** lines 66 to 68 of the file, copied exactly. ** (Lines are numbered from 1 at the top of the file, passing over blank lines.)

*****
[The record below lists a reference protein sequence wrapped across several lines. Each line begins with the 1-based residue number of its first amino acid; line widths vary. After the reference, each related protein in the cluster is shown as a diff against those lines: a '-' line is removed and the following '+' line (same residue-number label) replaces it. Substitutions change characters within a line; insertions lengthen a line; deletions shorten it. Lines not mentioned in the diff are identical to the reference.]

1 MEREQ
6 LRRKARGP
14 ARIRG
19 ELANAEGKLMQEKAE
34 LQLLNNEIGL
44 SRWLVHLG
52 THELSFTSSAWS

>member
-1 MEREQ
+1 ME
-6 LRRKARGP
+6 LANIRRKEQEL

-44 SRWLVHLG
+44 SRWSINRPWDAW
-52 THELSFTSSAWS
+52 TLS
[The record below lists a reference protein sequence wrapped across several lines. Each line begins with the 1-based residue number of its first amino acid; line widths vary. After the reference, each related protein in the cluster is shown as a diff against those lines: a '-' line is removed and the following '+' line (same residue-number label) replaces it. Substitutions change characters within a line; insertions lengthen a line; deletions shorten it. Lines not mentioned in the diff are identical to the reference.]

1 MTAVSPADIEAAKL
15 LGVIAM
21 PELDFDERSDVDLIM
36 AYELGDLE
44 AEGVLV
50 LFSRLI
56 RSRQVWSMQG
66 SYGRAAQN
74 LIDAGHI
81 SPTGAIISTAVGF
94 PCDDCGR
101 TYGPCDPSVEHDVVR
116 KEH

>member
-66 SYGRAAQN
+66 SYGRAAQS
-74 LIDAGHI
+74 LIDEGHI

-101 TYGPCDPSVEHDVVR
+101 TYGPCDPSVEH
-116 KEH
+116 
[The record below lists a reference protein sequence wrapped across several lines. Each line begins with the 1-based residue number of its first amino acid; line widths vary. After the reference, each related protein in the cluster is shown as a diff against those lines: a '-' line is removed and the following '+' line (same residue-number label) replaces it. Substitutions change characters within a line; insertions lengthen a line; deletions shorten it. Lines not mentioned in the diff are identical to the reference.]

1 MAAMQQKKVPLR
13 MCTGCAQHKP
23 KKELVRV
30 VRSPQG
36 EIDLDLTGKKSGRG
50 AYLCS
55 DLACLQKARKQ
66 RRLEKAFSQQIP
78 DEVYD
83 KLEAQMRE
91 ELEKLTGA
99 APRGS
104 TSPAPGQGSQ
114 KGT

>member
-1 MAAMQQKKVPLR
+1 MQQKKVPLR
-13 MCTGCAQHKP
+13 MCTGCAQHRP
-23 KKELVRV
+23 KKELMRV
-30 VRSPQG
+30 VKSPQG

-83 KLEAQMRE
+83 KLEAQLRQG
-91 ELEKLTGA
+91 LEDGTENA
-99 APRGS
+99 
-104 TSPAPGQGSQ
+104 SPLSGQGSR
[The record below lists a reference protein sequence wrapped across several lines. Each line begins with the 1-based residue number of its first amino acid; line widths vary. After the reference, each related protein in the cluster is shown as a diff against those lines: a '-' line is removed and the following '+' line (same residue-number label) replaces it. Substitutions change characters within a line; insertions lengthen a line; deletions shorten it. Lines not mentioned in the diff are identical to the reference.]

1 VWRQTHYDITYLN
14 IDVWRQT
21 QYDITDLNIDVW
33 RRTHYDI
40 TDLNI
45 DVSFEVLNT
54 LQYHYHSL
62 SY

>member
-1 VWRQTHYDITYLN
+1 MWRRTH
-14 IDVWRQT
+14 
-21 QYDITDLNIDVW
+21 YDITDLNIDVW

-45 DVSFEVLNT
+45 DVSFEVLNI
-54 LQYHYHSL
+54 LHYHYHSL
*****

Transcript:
+83 KLEAQLRQG
-91 ELEKLTGA
+91 LEDGTENA